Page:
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Lameness (Limping) in Dogs

By: Dr. Nicholas Trout

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Canine lameness, or limping, can be caused by any underlying reason for a dog to have pain. Any decrease in an animal's ability to bear weight on a limb or a decrease in the normal mobility and function of a limb can be considered lameness. Lameness can be extremely subtle or profound, affecting one limb or several limbs. It can be intermittent or constant, worse in the morning, worse at night, worse after rest, worse after or during exercise.

There is no breed, age or sex predeliction for lameness. Lameness may be associated with a traumatic event, such as being hit by a car, or it may develop gradually, as in a bone tumor in an affected leg. The underlying cause of a lameness may be life threatening or it may be detrimental to a good quality of life such as debilitating and painful hip dysplasia and its associated arthritis.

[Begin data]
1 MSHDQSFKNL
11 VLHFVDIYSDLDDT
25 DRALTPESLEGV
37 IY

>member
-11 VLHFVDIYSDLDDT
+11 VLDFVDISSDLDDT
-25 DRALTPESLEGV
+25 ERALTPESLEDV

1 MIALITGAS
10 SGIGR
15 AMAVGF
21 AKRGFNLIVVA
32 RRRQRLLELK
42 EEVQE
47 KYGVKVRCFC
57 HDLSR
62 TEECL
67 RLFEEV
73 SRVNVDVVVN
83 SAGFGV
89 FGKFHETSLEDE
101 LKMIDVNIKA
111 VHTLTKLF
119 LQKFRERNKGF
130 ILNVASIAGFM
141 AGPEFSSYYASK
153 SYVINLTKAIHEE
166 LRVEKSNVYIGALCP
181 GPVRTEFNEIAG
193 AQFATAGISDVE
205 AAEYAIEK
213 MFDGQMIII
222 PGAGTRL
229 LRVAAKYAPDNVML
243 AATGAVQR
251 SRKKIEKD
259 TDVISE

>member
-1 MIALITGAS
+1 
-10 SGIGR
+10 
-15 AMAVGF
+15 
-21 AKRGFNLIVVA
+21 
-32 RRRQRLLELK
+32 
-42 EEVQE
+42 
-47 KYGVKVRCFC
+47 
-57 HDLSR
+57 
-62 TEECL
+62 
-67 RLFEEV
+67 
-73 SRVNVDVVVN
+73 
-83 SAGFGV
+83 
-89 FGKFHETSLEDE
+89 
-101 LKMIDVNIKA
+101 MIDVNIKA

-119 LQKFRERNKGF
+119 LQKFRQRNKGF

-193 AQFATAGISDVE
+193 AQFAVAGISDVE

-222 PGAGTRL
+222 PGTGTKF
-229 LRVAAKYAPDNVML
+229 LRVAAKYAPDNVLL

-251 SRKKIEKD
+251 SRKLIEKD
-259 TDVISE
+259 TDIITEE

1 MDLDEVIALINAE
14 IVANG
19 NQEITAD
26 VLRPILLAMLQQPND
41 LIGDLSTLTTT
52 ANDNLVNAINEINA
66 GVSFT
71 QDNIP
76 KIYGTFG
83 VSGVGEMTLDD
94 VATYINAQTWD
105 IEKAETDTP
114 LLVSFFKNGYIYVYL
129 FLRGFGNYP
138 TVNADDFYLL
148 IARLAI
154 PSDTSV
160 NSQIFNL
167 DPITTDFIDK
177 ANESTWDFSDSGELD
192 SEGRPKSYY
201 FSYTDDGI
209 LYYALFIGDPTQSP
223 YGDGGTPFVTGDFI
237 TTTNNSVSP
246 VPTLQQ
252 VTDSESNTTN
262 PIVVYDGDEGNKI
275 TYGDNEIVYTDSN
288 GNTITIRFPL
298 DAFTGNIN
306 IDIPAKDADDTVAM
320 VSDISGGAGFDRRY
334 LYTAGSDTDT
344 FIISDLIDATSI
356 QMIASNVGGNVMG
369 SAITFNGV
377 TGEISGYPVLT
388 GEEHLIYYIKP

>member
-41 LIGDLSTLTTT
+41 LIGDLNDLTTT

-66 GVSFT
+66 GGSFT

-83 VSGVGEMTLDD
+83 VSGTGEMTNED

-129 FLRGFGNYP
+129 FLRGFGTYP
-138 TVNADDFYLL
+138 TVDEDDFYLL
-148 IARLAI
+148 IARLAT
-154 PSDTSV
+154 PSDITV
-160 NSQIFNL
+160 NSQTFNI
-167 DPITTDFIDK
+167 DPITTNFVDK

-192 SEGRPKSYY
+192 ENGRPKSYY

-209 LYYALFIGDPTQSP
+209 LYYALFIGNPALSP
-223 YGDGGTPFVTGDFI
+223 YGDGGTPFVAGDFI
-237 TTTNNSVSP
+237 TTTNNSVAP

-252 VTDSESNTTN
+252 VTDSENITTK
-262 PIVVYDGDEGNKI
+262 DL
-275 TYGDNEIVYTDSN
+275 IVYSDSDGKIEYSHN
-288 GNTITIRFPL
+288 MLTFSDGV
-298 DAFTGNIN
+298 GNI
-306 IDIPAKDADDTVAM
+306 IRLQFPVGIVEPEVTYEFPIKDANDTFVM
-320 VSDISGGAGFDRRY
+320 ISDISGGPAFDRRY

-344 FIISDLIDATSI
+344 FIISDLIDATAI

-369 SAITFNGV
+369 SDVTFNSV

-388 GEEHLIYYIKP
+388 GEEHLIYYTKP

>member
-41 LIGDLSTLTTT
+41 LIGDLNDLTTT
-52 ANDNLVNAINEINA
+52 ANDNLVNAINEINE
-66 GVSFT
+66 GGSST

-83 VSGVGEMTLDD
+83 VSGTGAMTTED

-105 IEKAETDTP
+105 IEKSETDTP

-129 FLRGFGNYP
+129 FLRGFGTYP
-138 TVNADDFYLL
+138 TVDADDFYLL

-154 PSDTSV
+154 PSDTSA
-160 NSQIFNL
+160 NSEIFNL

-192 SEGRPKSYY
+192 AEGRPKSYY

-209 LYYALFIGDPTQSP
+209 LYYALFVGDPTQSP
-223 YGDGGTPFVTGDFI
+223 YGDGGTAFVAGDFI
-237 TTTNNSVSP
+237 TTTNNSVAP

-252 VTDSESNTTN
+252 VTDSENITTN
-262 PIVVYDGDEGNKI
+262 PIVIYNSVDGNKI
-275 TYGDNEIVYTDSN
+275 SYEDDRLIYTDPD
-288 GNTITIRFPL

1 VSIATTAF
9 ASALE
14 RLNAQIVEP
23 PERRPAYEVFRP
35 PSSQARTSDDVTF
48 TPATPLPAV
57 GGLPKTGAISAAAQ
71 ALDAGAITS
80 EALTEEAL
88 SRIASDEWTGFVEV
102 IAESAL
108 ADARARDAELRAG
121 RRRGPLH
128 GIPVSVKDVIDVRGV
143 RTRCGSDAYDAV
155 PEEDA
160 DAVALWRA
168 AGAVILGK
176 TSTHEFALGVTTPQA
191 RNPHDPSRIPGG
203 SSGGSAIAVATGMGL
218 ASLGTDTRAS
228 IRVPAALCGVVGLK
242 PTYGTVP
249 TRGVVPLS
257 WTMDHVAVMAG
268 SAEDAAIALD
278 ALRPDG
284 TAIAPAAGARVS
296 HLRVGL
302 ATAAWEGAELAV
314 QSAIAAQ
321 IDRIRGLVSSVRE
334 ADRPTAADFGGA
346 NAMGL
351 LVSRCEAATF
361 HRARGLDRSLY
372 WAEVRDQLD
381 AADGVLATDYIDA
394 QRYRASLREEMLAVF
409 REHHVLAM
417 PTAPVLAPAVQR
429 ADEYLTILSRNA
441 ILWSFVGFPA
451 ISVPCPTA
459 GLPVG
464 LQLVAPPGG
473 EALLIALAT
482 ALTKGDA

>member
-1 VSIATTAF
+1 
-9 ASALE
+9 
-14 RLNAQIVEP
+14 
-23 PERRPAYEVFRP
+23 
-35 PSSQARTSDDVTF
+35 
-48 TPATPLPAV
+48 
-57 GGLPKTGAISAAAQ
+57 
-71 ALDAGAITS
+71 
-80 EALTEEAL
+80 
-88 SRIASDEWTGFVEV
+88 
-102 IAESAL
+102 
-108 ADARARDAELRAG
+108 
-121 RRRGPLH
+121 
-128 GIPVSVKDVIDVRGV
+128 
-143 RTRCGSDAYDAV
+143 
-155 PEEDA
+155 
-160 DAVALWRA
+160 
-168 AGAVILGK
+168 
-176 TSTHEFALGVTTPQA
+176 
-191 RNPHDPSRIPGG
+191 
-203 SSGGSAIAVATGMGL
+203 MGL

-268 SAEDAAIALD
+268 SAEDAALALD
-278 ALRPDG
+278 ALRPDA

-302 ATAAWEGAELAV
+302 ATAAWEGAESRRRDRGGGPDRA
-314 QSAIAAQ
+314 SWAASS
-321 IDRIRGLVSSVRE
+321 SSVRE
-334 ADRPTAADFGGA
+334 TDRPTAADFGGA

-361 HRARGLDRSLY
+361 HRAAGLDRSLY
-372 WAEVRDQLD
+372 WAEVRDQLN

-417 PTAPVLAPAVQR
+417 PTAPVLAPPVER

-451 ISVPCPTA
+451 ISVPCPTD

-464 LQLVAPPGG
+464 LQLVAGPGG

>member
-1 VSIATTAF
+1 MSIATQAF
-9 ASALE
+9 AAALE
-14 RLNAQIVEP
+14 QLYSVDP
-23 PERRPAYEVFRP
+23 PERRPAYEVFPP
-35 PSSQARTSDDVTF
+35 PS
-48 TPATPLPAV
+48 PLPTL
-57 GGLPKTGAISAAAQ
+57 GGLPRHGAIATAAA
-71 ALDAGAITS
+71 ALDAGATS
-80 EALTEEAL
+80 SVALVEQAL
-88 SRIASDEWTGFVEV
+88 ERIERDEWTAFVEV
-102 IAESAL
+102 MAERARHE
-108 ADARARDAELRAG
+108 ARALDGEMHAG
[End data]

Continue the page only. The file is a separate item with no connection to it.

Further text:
What to Watch For

  • Obvious inability to walk or run normally
  • Crying behavior suggesting that your dog is in pain
  • Reluctance to perform normal activity, like going up or down stairs
  • Refusing to place any weight on a leg

    Diagnosis

  • History and physical. Your veterinarian will take a detailed history with regard to the onset, duration and variations in the lameness. S/he will also carefully watch your dog stand, sit, walk and trot. Your veterinarian will also give your dog a general physical examination that includes a careful orthopedic examination. During the physical examination, they will evaluate where your dog is most painful and for any palpalpable abnormalities of the bones or joints.

  • Neurologic exam. Not all lameness is due to orthopedic disorders. A neurological examination of the limb(s) may be suggested if your veterinarian believes the problem may lie at the level of the brain, spinal cord, nerves or muscles that they supply.

  • Radiographs. Dependent on the physical examination findings, radiographs may be taken of painful or suspicious areas of a limb(s). Opposite limbs may also be X-rayed for comparison or where bilateral (both sides) disease is suspected.

  • Other diagnostic tests may be performed such as joint taps (removal of joint fluid and evaluation of this material by a pathologist), ultrasound, CT, MRI, myelography (a dye study of the spinal canal), biopsy, and contrast radiography such as arthrography where dye is injected into a joint.

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